Richard Burton wrote more than 400,000 words on loose paper, desk diaries and pocketbooks, and these private musings of the famous actor from the Welsh Valleys, are now set to become food for the public domain, as they will be published in diary from this October. It must have been a brave decision on the part of Sally Burton, his last wife, who Burton married in 1983, a year before he died, as Burton extols his love for his former love – Elizabeth Taylor, many times. In the 60’s and 70’s, the Burton Taylor on and off turbulent romance was akin to royal status, with Burton lavishing Taylor with expensive diamonds and jewellery, despite their volatile relationship. They met in 1963 on the set of Cleopatra, which at the time was the most expensive film ever made, with Taylor already a global star. And such were the parts they played were filled with agony, lust and longing, so this spilled out onto their real lives. They became part of the 60’s jet set with Burton famously buying Taylor her own private plane, a thing we have not even seen in today’s celebrity couples! The passion they aroused in each other was so intense, however, that their conflicts and arguments became as much a part of their relationship as their love for each other.
In Taylor, Burton had pretty much met his match, and no other woman would ever be able to live up to that; perhaps Sally Burton recognised this fact when she so altruistically decided to donate Burton’s diaries to Swansea University in 2005. For whatever reason she did, the nation will be undoubtably grateful to have an insight into this extraordinarily talented and vulnerable man. Burton loved Taylor so much that he actually married her twice, first from 1964 to 1974 and then again from 1975 to 1976, and it is probably because he felt this way about her, as he wrote back in November 1968, “I have been inordinately lucky all my life but the greatest luck of all has been Elizabeth. She has turned me into a model man but not a prig, she is a wildly exciting lover-mistress, she is shy and witty, she is nobody’s fool.” He also praised her acting skills, saying, “She is a brilliant actress, she is beautiful beyond the dreams of pornography, she can be arrogant and wilful, she is clement and loving. She is Sunday’s child, she can tolerate my impossibilities and my drunkenness, she is an ache in the stomach when I am away from her and she loves me.” A year later, still impossibly in love with her, he wrote, “I awoke this morning at about 7 o’clock. I stared at Elizabeth for a long time. I held her hand and kissed her very gently. Probably no woman sleeps with such childish beauty as my adorable difficult fractious intolerant wife.”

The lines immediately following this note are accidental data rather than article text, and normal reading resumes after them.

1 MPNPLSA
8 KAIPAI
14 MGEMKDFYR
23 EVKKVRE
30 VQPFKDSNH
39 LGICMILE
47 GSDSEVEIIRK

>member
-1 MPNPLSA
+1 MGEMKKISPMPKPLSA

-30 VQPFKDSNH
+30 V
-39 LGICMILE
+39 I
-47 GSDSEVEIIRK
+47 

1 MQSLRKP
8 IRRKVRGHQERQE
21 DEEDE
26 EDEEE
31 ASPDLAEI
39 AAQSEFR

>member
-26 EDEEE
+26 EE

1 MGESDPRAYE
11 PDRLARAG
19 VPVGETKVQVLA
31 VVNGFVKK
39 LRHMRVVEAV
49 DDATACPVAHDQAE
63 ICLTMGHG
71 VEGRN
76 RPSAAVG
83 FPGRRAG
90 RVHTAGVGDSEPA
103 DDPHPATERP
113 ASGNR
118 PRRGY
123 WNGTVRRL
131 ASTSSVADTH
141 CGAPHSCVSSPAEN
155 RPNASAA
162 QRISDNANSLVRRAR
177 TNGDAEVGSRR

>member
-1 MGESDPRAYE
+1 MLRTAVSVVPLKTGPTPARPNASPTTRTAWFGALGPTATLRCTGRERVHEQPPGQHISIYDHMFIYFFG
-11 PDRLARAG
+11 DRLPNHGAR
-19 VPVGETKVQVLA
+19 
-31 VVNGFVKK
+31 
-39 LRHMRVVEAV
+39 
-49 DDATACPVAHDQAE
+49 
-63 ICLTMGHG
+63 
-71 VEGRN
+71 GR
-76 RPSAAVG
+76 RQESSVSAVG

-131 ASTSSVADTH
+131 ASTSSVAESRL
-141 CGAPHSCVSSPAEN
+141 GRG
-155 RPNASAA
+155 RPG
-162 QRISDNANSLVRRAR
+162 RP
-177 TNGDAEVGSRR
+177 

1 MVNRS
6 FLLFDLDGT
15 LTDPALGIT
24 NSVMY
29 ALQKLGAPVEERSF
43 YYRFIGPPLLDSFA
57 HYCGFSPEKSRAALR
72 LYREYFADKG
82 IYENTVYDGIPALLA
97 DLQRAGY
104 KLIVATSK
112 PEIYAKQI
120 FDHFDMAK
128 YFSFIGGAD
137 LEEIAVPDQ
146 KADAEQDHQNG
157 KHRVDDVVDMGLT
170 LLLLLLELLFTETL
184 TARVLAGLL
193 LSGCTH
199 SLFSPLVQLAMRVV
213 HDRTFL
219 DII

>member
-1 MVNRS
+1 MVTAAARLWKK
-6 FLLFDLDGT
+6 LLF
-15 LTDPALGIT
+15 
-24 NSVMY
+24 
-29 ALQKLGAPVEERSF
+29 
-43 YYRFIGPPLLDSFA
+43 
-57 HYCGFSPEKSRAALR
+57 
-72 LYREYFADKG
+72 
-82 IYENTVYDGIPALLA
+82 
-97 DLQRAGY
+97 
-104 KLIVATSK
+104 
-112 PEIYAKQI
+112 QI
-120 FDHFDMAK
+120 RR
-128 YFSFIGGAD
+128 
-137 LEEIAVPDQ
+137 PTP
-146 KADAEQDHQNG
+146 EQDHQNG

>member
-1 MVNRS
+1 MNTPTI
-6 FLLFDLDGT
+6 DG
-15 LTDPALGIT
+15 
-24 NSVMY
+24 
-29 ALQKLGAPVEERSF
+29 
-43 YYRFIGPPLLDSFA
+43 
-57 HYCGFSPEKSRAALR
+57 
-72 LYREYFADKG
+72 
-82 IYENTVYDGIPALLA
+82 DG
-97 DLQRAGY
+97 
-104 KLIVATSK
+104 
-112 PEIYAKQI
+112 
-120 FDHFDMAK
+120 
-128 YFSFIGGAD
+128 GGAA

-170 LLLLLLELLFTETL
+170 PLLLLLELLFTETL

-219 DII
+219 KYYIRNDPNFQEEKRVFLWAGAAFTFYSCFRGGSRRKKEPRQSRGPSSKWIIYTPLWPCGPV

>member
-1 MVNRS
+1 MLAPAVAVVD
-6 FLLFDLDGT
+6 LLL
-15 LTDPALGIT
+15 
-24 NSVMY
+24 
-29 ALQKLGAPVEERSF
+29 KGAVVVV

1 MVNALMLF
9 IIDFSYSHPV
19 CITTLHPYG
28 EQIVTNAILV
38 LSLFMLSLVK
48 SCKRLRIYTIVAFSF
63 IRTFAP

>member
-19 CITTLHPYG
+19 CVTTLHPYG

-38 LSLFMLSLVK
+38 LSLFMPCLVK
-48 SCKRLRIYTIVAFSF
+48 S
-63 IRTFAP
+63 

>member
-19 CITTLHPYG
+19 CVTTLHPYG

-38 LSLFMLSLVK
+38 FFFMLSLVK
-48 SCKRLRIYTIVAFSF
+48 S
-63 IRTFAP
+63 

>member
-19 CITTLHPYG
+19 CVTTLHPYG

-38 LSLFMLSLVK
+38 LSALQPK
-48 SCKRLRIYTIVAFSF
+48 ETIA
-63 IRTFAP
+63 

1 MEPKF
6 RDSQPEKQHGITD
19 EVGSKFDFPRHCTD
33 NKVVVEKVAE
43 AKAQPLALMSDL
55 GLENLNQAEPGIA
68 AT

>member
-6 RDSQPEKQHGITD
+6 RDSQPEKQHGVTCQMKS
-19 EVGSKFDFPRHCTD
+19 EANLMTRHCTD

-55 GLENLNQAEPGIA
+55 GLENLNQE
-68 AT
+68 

Burton’s diaries also allude to his secret shame that dogged him throughout his career, that he had given in to the allure of Hollywood for the money, when his should had used his talent for the stage work in London and not on Broadway. He wrote in August 1971, “My lack of interest in my own career, past present or future is almost total. All my life I think I have been secretly ashamed of being an actor and the older I get the more ashamed I get. And I think it resolves itself into a firm belief that the person who’s doing the acting is somebody else.” Richard Burton died at his home in August 1984 from a cerebral haemorrhage. The Richard Burton Diaries, edited by Professor Chris Williams, of Swansea University, will be published by Yale University Press in October. A great read for anyone who is interested, not only in the life of Richard Burton, but the times of that era in Hollywood and of one very special love affair, between one exceptional actor and a beautiful actress.
Source – BBC News